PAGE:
Post-Brexit public procurement – new regulations published


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On 19 November 2020 a new set of amending regulations were signed into law which will make changes to the Public Contracts Regulations 2015, the Concession Contracts Regulations 2016, and the Utilities Contracts Regulations 2016 (collectively, the Procurement Regulations).

These changes will become necessary following the end of the current Implementation Period at 23:00 GMT on 31 December 2020 (IP Completion Day) to ensure that the procurement regime can continue to operate. 

The Public Procurement (Amendment etc.) (EU Exit) Regulations 2020 (the 2020 Regulations) will mostly come into force on IP Completion Day, with the exception of Regulation 2 (which is already in force), and Regulations 7, 9, 11 and 26 (which will come into force 12 months after the day on which IP Completion Day falls).

You would be forgiven for thinking this is old news - we have, after all, already seen two lots of amending regulations (the Public Procurement (Amendment etc.) (EU Exit) Regulations 2019 (1), and the Public Procurement (Amendment etc.) (EU Exit) (No. 2) Regulations 2019 (2)) – and, broadly speaking, the 2020 Regulations don't change much of what we have already seen!

Instead, the 2020 Regulations will repeal both sets of regulations from 2019, and will consolidate them into a single set of regulations, making amendments to the Procurement Regulations as appropriate.

In general, the 2020 Regulations seek to remove certain EU specific references from the Procurement Regulations. For example, the 2020 Regulations remove the definition of "the Commission" and replace the requirement to publish to the OJEU with a requirement to publish notifications to the new UK e-notification service. There is not much new in the 2020 Regulations, and they do not depart significantly from the previous amendments from 2019.

There are perhaps a few amendments of note in the 2020 Regulations, if nothing else as they may give some indication as to the direction of travel for UK procurement policy. In particular, regulations 25 and 26 of the 2020 Regulations relate to the cessation of certain rights, namely, the removal of certain prohibitions on the grounds of nationality and the removal of rights under certain international agreements.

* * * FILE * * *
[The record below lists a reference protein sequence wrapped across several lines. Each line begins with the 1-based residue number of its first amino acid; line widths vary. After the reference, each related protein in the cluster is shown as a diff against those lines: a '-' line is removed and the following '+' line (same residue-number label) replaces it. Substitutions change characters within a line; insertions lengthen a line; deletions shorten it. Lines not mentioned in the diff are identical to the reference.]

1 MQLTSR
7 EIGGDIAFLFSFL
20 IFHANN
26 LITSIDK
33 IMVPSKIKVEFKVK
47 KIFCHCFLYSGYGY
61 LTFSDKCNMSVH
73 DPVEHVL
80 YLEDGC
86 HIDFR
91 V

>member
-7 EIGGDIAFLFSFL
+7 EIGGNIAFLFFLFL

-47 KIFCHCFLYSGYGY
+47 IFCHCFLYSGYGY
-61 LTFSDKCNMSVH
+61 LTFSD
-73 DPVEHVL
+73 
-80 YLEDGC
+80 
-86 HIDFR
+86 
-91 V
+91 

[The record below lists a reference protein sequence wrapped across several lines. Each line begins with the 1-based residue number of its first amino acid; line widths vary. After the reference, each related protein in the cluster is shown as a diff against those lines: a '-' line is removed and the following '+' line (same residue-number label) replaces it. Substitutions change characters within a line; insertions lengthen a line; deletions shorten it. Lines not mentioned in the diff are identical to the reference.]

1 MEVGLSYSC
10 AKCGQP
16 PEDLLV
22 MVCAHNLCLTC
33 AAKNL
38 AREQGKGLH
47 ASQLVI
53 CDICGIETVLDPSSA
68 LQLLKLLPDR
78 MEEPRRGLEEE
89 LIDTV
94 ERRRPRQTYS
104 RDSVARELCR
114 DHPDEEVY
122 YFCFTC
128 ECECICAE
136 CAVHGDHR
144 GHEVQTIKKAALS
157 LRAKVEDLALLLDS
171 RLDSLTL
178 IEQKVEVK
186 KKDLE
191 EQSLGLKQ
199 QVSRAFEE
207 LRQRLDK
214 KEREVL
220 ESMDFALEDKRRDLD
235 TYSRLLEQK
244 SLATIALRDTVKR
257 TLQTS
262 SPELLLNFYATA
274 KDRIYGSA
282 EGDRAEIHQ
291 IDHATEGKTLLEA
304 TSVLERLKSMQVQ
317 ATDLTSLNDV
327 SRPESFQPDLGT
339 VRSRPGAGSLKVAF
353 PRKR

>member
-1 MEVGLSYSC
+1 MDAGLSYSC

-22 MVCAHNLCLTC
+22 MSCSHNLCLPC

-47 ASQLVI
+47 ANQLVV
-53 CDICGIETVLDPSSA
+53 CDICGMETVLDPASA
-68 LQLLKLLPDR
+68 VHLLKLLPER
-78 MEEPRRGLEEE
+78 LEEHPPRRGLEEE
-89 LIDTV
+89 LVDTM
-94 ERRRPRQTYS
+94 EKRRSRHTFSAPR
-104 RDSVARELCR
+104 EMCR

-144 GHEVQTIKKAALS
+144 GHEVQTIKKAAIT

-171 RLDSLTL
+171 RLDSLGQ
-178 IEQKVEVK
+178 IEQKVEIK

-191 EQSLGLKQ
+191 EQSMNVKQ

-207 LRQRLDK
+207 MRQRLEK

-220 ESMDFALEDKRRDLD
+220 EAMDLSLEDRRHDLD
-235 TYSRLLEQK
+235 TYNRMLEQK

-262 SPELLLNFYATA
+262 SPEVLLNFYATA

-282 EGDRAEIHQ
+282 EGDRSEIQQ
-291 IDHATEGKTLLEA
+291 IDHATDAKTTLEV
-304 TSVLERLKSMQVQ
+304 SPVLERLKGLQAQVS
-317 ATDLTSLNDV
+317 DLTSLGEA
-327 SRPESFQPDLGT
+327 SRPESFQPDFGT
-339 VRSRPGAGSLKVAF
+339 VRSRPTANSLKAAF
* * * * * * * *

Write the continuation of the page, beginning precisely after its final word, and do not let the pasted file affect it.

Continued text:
Regulation 25 of the 2020 Regulations sets out that any rights relating to Article 18 of the Treaty on the Functioning of the European Union and Article 4 of the Agreement on the European Economic Area (prohibition of discrimination on grounds of nationality) cease to be recognised and available in domestic law on IP Completion Day. This does raise the question whether a move towards a "Buy British" / "Buy Local" policy is on the horizon (at least for below threshold contracts), and we await further details on the direction of post-Brexit procurement reform in future national policy statements and the impending Green Paper on public procurement.

There are various transitional provisions in the Schedule to the 2020 Regulations that will be of immediate interest to contracting authorities. Firstly, paragraph 3 of the Schedule confirms that the 2020 Regulations will not apply to any procurements that have been commenced before IP Completion Day, so for existing procurements that have not yet been finalised contracting authorities should continue to comply with the Public Contracts Regulations 2015 without amendment.

Additionally, paragraph 4 of the Schedule confirms that the 2020 Regulations will not apply to any call-off contracts to be awarded under any existing framework agreements, or any framework agreement that is established following a procurement procedure which was launched before IP Completion Day (and, again, the Public Contracts Regulations 2015 will apply to the award of those call-off contracts without amendments).


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